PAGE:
Saturday, 18 April 2015

Reflections on Feedback

I wanted to do a one-month Writeon-out-of-beta post, but first, I want to talk about feedback. Because if I don't, the one month review of the "public" WriteOn would be 90% about the feedback there.

Before I start talking about feedback, I want to tell you a story.

About two NaNoWriMos ago, I wrote a story. The first few chapters got good feedback on Scribophile and Figment, but after that, things sort of petered out. So, when I got into WriteOn, I uploaded way more chapters there than on any other site. And yes, people had nice things to say about the first few chapters, but one day, one of the members who's opinion I really respect, told me that after a strong start, the middle of the story was a huge mess.


Some other readers were nicer about it, but when I went back to the story, I realised she was right. I cut out 40-50% of the irrelevant stuff, and while the remaining chapters still need work, it's much, much better. (The nicer readers commented on that too - that the tightened version was much better)

The takeaway from this is that while feedback can hurt (and that member was really nice while delivering the bad news), it can really help improve the story. And I've seen this many, many times, both for my stories and for other people's stories.

Which is why I don't understand the people who join a writing site and get upset that not all feedback is positive. There's a writer who insists that her grammar mistakes are a literary device (or something like that, I honestly did not see it), and there was another who basically called me a naive fool for thinking that you have to show things in stories instead of just telling them (I wanted to tell him that I intended to read the whole chapter, but the telling was so much I gave up after 11 pages. But, something told me he wouldn't take it well).

That all sucks, but it's nothing compared to what some other members go through. I've seen one member (let's call her A) tell another (Member B) to eat wolfsbane for daring to give feedback (on member C's story), because Member B told C that there were too many grammatical errors. Seriously? Woflbane is poison, so to me, member A basically told member B to "go and die", all for a review. As it is, I've reported the comment, but it's still up on the site. Member C has not commented on that (although it has one upvote), but her reply to Member B was basically "Put up work scary WHY YOU MEAN?" (I'm paraphrasing. Obviously) What happened to building a supportive environment?

To go all full-disclosure and stuff, I happen to agree with member B's feedback, because I like stories to be readable with regards to grammar (it read, to me, like something passed through a bad google translate). The feedback wasn't that mean either, there was no snark in it.

Oh, and I should mention, in above instances, the members who reacted negatively were soliciting for feedback, through requests and/or the "feedback wanted" button. Not one of them said "I only want people who like this work to comment. If you don't like it, don't comment." Personally, I would have much less of a problem if they did that, instead of asking for feedback then snarling when it's not 100% positive.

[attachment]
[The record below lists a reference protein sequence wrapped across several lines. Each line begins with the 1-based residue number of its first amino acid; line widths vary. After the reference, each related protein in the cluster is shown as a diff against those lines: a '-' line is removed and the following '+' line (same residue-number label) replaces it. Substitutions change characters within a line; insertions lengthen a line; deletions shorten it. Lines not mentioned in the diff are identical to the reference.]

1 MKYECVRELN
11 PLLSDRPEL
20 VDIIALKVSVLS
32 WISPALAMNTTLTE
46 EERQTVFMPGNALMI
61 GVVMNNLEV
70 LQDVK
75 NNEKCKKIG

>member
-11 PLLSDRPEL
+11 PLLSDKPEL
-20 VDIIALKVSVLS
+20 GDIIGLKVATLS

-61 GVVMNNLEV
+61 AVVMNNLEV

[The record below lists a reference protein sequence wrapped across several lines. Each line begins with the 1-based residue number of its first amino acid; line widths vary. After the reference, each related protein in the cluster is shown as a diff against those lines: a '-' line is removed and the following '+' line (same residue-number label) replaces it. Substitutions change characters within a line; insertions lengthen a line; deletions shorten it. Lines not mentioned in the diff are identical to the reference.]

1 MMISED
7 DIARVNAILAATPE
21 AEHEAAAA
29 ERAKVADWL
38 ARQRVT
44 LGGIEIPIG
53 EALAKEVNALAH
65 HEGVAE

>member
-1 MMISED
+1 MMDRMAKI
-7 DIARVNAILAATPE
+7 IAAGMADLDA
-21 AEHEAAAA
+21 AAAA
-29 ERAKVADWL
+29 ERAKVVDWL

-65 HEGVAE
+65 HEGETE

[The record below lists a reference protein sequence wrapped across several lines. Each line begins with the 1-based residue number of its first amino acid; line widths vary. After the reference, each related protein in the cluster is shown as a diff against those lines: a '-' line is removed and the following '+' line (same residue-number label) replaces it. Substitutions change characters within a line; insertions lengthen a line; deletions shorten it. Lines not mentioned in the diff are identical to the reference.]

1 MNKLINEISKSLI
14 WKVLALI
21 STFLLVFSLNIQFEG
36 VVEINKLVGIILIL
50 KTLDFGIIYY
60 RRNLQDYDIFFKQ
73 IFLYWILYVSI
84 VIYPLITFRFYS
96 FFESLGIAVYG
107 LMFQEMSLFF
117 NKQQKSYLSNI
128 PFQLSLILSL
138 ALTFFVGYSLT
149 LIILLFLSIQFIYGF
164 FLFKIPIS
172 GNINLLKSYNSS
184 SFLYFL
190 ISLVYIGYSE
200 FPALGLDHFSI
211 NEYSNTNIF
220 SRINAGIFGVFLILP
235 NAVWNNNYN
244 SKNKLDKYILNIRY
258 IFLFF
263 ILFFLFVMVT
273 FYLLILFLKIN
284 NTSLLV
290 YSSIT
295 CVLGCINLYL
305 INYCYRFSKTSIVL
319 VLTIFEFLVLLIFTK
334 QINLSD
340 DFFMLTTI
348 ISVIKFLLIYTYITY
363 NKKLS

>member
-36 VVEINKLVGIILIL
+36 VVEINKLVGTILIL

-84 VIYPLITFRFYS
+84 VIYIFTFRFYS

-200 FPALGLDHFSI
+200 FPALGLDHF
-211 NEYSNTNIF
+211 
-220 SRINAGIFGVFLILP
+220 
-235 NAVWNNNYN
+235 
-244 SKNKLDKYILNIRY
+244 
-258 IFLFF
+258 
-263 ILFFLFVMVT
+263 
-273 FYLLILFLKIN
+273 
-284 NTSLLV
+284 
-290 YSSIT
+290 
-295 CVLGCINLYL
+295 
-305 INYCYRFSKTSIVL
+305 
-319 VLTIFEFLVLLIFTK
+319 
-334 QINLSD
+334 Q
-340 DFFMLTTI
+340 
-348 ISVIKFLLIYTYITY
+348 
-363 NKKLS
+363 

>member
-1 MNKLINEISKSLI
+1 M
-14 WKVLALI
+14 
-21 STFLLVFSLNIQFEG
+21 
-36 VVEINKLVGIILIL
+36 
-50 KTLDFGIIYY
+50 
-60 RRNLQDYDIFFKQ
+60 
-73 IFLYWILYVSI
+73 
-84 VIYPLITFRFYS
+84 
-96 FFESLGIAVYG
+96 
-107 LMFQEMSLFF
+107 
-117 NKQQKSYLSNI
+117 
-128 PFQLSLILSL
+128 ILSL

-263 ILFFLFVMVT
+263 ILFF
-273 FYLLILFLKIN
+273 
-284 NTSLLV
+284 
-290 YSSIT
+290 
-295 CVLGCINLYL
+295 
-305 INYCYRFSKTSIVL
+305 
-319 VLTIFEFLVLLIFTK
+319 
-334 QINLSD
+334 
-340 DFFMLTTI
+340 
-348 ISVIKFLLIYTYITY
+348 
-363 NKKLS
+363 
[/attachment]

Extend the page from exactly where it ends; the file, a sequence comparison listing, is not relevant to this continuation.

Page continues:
Yes, putting your story out there can hurt, and yes, people not liking what you write can hurt. But before you start yelling "hater" or "fool" or "go eat wolfsbane", take a look at your story. The feedback may or may not be useful. I know I don't use all the feedback (not all readers are your audience), and I may think some are unwarranted comments, but I make it a point to thank everyone who does take the time to comment, and I consider all comments before deciding whether to accept or dismiss them.

I should add here that the authors here are still a very small minority.vThe authors I all interact with regularly are lovely people, and very understanding. I've had one tell me, "Eustacia, it's ok if you don't like the work, I already know not everyone will like it." <- Backstory: I already committed myself to reading the whole thing, but then I realised it's not something that appealed to me. It's well-written, but there are aspects of the book that I disagree with (with regards to my faith).

But still, a very small minority can chill a community, especially one that's still growing. At least two authors have stopped giving/drastically cut down on feedback after attacks (and that's a pity, because their feedback was very detailed and insanely useful). I'm worried that WriteOn will lose what made it great - the space for people to give honest feedback about the things they read (*).

So yeah, this is all. While I understand the (temporary) hurt that can come with constructive/not totally positive feedback, I personally think it's great that people are willing to be honest with me and tell me what doesn't work. I know I'm a better writer for it.

I'm still optimistic about the site. Just slightly ... down at this turn of events. 

*: Ok, not totally all. I thought of something while thinking about feedback, but since it's not really related, I'm making it a footnote/asterisk of sorts. I was wondering about why I stopped being so active on Figment, when there was a time I basically checked it every hour, something like how I am with WriteOn now. I realised that one reason (not the reason, but it probably played a part) may have been finding the first toxic person who wants to write there. I wasn't attacked or anything, but someone I was giving feedback on was, and I now remember thinking, "Oh, why would I want to be part of this community".

P.S. I didn't include screenshots because I can't really be bothered to redact names and stuff. Besides, I didn't write this to pick on people, I'm writing this to work through what happened and figure out what I think about it. Sometimes, the brain doesn't organise itself until words are written down.